The Human Brain – Review

The Human Brain – Review

Michael M. Abrams

The Human Brain. Marcus Barbor. Running Press, 1999, $19.95.

If you’ve ever wanted to show your kids a brain or a gallbladder but couldn’t get your hands on a cadaver, you should check out the Science Action Books. These educational kits for children include titles such as The Human Brain, The Human Body,and Dinosaur/Each contains a booklet and a 3-D model for hands-on learning.

The pop-together brain comes in seven durable plastic parts. Judging by the smell, they’re probably made of the same stuff as Resusci-Annie, that delectable dummy familiar to anyone who’s completed a CPR class. Step-by-step instructions show where to stick the hemispheres of the cerebrum (home of conscious thought), the cerebellum (the muscle command center), the thalamus and the brain stem (in charge of breathing, heartbeat, and other vital functions), the pea-size pituitary gland (director of hormones), and the optic nerves. After the final joy of popping on the blank white eyeballs and decorating them with iris stickers supplied in the book’s front pouch, you can display your new brain on the included stand. Now you’ll know where to look when you read about how poor Henry M. lost his hippocampus, the seat of short-term memory. Surgeons trying to cure his epilepsy ended up destroying his life: after the surgery, Henry couldn’t remember any new event for more than two minutes.

The Human Brain includes a grab bag of devices to demonstrate brain phenomena: 3-D glasses with a 3-D maze, a stereogram, and cards to test for color blindness or find the blind spot where the optic nerve meets the retina. The booklet covers brain basics, with up-to-date MRI and CT scans and tons of facts and pictures. It also offers entertaining suggestions about how to play tricks on the body. For example, put two pins in a cork, blindfold your little sister, push the pinheads against various parts her body, and ask her how many pins she feels. When you poke her on the tip of her finger, where nerve endings abound, she’ll identify both pins; in less nerve-rich areas, such as the elbow, she’ll swear it’s a single point.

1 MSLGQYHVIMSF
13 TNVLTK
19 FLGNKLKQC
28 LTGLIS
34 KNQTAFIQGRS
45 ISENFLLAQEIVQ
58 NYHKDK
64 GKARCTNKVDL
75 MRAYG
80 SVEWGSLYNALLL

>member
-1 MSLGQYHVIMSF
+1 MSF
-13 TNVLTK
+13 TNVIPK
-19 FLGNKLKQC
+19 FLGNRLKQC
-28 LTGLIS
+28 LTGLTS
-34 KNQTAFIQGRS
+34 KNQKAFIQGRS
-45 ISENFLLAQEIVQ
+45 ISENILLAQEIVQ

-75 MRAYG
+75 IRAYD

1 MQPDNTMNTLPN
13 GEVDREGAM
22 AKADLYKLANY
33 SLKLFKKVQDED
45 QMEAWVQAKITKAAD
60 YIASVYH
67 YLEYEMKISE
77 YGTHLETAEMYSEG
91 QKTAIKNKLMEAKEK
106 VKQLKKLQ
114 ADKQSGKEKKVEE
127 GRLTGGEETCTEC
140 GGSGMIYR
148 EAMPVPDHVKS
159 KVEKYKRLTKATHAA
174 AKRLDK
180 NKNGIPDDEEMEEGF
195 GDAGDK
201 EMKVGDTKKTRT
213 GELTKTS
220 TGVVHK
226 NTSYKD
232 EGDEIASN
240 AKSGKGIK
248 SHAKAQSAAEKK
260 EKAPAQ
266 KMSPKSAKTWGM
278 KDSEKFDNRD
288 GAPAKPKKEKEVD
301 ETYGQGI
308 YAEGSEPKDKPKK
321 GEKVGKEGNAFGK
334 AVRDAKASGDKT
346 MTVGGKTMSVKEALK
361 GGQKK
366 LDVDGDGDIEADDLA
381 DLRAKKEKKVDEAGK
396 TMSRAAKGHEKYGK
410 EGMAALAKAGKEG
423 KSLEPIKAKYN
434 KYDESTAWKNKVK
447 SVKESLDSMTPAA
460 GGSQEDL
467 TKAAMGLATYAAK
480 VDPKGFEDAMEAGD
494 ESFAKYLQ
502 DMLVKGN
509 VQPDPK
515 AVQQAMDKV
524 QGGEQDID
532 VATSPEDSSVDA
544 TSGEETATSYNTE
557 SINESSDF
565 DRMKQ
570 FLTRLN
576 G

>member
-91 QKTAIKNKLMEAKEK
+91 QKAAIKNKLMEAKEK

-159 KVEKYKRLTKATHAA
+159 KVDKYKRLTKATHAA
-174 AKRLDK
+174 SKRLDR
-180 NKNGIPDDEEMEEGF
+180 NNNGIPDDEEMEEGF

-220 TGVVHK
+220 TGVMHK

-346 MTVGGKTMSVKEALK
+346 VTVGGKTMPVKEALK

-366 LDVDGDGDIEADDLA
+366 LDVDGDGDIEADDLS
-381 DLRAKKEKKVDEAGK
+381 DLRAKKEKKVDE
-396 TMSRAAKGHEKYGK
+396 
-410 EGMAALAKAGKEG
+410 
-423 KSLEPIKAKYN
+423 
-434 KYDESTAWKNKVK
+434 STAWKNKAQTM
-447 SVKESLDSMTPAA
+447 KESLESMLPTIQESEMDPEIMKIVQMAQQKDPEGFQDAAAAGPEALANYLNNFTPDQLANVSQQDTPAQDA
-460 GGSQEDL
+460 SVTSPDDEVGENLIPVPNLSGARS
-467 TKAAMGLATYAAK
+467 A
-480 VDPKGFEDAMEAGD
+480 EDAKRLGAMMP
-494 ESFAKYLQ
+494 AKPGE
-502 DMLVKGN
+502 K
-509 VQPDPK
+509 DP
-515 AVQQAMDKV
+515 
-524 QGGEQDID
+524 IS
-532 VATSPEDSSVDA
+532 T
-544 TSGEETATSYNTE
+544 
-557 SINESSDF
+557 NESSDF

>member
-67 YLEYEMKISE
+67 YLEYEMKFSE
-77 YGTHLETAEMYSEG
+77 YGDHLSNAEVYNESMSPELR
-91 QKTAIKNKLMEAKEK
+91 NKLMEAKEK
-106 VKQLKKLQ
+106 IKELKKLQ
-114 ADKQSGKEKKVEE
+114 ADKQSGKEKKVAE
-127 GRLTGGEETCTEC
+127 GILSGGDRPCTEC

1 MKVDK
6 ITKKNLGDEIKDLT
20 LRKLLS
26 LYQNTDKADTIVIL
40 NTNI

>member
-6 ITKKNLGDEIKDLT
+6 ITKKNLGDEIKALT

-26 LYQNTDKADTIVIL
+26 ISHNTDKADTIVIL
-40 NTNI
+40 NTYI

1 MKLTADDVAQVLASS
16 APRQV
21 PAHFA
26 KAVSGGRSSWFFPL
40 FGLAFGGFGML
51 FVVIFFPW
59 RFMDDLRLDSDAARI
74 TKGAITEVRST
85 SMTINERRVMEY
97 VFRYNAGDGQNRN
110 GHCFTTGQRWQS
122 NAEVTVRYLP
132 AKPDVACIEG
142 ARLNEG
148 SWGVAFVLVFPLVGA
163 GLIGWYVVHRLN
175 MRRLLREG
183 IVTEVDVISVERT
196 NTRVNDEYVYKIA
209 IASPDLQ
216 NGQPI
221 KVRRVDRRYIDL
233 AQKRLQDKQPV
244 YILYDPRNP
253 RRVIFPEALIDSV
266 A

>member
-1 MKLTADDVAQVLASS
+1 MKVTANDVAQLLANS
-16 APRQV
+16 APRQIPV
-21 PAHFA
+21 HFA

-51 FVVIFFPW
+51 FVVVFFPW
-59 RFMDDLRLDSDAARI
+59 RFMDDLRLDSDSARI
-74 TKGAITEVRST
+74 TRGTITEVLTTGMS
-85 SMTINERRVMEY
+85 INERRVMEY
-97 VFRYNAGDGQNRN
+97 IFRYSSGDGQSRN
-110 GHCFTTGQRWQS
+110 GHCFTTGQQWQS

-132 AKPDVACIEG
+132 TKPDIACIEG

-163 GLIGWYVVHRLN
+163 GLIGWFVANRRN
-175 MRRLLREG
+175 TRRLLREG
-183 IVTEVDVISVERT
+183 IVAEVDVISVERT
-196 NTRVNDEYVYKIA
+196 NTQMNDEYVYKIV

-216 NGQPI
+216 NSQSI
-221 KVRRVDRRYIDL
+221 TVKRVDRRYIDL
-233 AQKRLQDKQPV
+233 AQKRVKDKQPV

Two other recent kits in the series, The Human Body and Dinosaur!, come with fragile skeletons–fun to play with but a pain to put back together. Putty-colored organs and paper muscles fit into a brittle tray meant to be the guy’s skin (he seems to be male, judging by the pelvic bones). The top of skull pops off to reveal a removable brain. The triceratops of Dinosaur! also has an assortment of organs (which are probably less accurate than the bones, since soft tissue rarely fossilized), including a brain the size of a BB. If you owned both kits, you could, toss the dino’s brain into the human head, rattle it around, and make him act like a lumbering Mesozoic plant eater.

The Human Body gives an overview of the skeletal, muscular, and cardiovascular systems, with descriptions of the major organs, including the sorts of statistics that eight-year-olds like to impress each other with. Readers will learn, for instance, that “there are 47 miles of nerves in the human body, carrying about 3 million messages a second,” and that the heart beats about 40 million times a year. In Dinosaur!, the chapters “Excretion and Reproduction” and “Skin, Scales, and Feathers” make good starting places for any child with a budding interest in ancient earthshakers. But chances are the booklets will be put aside and the brain, human figure, and dinosaur will end up attacking each other in a violent battle under the dining room table.

COPYRIGHT 1999 Discover

COPYRIGHT 2000 Gale Group